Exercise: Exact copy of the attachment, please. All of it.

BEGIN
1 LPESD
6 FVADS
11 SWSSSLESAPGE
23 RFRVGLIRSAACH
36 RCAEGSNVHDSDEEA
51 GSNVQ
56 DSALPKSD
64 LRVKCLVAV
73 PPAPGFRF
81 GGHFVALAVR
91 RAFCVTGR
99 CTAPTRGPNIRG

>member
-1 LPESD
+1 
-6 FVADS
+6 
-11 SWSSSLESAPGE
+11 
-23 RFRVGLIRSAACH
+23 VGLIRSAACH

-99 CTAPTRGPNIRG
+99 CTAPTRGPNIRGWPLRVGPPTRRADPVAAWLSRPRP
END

1 LPESD
6 FVADS
11 SWSSSLESAPGE
23 RFRVGLIRSAACH
36 RCAEGSNVHDSDEEA
51 GSNVQ
56 DSALPKSD
64 LRVKCLVAV
73 PPAPGFRF
81 GGHFVALAVR
91 RAFCVTGR
99 CTAPTRGPNIRG

>member
-1 LPESD
+1 
-6 FVADS
+6 
-11 SWSSSLESAPGE
+11 
-23 RFRVGLIRSAACH
+23 VGLIRSAACH

-99 CTAPTRGPNIRG
+99 CTAPTRGPNIRGWPLRVGPPTRRADPVAAWLSRPRP